Organized by Arkansas-Made Brake Signal Device Regulators | Arkansas Business News
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A Fayetteville company has hit a regulatory speed bump with a product designed to reduce tractor-trailer accidents.
Earlier this month, Intellistop Inc. was denied an exemption from a 1960s Federal Motor Carrier Safety Administration rule that requires brake lights to be “steady-burning”.
Intellistop asked for discounts for its motor carrier customers who wanted to purchase and install its product, but feared FMCSA sanctions if they did.
Intellistop manufactured and sold a product that attaches to a wiring harness in the nose box of a semi-trailer. When the driver uses the brakes, instead of the lights staying solid, the device drops the voltage down and then back to its normal voltage, Intellistop CEO Michelle Hanby told Arkansas Business last week.
“This leads drivers to look upwards, to feel that the tractor is either slowing down or stopping,” she said. “So every time the driver applies the brakes, you have that fast, four pulse and it solidifies until they regrow the brakes.”
Studies show that flashing brake lamps reduce rear-end collisions, she said. “And so that’s our goal,” she said.
The company had applied for the exemption in December 2020. And when it didn’t get a reply after more than 560 days, it filed a lawsuit asking the FMCSA to decide.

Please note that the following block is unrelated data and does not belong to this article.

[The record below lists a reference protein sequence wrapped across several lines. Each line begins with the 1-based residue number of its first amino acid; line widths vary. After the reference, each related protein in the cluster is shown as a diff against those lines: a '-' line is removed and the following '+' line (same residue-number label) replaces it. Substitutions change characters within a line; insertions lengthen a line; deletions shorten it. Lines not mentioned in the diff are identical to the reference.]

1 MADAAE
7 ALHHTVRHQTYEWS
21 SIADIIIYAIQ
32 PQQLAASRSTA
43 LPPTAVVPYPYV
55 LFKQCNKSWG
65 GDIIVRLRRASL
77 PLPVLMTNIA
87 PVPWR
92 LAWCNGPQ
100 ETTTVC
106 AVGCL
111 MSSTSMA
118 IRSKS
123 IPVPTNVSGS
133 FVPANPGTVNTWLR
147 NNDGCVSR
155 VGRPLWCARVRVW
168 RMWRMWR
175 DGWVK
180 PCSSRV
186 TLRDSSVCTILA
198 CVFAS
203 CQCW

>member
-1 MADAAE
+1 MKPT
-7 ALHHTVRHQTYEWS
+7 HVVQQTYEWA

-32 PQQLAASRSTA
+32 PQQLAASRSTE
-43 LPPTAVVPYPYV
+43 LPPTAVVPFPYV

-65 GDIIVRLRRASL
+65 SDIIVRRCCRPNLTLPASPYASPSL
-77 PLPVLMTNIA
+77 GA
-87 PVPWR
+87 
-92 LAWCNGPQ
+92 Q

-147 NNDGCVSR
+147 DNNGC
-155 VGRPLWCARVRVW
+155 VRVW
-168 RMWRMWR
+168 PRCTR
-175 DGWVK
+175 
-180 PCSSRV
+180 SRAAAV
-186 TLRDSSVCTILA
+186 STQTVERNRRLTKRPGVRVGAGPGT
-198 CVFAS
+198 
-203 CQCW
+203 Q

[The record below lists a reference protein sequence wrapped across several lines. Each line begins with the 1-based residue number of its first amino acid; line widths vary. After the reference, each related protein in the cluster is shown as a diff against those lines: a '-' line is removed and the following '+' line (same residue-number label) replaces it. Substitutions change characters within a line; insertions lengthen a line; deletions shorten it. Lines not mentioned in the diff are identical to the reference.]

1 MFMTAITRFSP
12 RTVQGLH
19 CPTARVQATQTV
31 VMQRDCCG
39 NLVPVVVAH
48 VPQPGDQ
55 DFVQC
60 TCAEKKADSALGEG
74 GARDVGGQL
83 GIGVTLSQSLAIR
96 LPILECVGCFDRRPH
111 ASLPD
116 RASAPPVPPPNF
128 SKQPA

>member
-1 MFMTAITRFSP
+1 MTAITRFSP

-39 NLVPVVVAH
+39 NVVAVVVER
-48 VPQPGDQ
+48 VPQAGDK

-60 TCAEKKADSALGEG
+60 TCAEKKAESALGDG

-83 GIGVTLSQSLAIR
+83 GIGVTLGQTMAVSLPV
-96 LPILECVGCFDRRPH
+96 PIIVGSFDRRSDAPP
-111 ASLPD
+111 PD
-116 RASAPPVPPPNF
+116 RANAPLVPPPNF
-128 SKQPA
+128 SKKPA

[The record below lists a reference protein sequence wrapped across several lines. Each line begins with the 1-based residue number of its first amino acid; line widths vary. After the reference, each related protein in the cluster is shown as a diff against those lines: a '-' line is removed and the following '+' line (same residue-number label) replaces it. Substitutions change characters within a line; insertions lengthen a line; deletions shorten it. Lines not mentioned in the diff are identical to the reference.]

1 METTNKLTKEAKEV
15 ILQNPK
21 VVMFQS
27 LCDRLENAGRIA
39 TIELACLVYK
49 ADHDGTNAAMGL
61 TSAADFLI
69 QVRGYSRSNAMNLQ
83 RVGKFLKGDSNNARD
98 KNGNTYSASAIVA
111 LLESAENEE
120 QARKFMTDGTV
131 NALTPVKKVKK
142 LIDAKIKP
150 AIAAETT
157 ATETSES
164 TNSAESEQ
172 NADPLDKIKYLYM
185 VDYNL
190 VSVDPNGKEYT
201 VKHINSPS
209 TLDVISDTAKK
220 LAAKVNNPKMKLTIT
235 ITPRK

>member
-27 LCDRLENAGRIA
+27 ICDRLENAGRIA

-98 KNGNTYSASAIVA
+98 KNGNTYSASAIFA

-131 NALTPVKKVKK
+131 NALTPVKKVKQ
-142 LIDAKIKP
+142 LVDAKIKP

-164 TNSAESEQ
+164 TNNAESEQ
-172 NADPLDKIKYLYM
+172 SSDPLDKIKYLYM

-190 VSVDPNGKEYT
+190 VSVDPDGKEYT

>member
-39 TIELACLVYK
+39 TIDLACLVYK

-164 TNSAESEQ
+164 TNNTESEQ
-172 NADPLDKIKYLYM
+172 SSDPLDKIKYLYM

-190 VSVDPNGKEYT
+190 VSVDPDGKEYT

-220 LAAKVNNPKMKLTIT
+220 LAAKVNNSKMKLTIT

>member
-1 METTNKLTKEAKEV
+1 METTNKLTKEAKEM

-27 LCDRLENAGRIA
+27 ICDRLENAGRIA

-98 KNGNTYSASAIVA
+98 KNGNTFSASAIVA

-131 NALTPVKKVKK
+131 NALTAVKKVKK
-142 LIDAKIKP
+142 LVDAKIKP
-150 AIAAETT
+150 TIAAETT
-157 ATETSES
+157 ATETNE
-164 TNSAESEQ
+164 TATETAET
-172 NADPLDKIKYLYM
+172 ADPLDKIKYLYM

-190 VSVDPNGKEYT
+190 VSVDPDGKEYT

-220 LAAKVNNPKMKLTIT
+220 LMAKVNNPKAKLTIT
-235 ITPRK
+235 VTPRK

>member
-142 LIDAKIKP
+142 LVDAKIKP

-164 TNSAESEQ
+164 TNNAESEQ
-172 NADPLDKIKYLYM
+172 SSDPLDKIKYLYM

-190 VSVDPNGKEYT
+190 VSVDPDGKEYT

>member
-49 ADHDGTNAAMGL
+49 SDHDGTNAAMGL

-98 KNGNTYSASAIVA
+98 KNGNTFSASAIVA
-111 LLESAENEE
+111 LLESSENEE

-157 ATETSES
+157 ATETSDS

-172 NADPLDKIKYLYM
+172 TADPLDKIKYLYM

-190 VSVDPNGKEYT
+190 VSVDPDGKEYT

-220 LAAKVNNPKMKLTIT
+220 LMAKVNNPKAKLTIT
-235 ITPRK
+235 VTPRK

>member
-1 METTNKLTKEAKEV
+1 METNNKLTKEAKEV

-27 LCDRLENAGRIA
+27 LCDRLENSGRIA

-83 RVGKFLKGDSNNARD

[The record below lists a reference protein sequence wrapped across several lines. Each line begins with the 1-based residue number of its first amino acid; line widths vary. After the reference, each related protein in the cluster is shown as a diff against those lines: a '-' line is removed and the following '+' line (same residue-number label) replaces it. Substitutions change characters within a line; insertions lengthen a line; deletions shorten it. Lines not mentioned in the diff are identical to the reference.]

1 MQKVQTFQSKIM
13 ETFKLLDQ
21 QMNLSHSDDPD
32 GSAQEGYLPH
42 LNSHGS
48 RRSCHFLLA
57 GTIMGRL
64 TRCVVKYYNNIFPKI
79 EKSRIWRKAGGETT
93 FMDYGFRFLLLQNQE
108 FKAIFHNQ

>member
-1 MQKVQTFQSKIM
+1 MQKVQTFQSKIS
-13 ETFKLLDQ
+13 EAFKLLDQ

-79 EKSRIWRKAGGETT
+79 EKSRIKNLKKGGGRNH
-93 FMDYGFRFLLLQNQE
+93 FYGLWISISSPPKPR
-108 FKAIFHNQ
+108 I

On October 7, the federal agency rejected the application. Intellistop has appealed that decision to the US Court of Appeals for the District of Columbia Circuit. Intellistop is represented by Stephen Obermeier of Ville Ren LLP, Washington.
Kason Ross, an attorney for the US Justice Department representing the FMCSA, did not return calls for comment.
In a court filing, Intellistop said government and private studies have shown that drivers who see pulsating lights are more likely to apply the brakes than those who see a traditional brake-level signal.
And Hanby said the FMCSA has given four exemptions to its steady burning rule for brake-activated pulsating lamps.
Once exemptions are granted, “a lot of large fleets are very, very interested” in installing the IntelliStop system, she said.
Hanby said in the court filing that one company had planned to purchase a 70,000-unit of Intellistop’s product, but wound up using a competitor after the FMCSA failed to make a decision.
She said the agency’s delay in approving the cost of the waiver cost Intellistop at least $6.9 million in lost revenue.
But some trucking fleets have gone ahead and installed Intellistop’s device, she said. “the risk/reward is more important than easing the rules” [to those trucking companies] Compared to the slight risk of lighting violations,” Hanby said.
The price of the device depends on how many fleets order, but a company will pay a maximum of $159 per truck. It takes about five minutes to install.
Intellistop for its web design and marketing, RCAL Products Inc. of Prairie Grove for manufacturing. and uses the branding and consulting of Orlof of Trinity, North Carolina.
Hanabi has been a champion of automotive safety for years.
In 2013, Hanby launched its first company, Brake Plus NWA Inc. of Fayetteville. Ltd., which sells rear-end collision deterrent systems.
In 2020, it incorporated Intellistop, which has three employees.
“To me, these companies are more than a way to make money,” she said in an announcement included in the lawsuit. “Their mission is close to my heart because my mother was killed by a distracted driver. This is why I pursue vehicle safety.”
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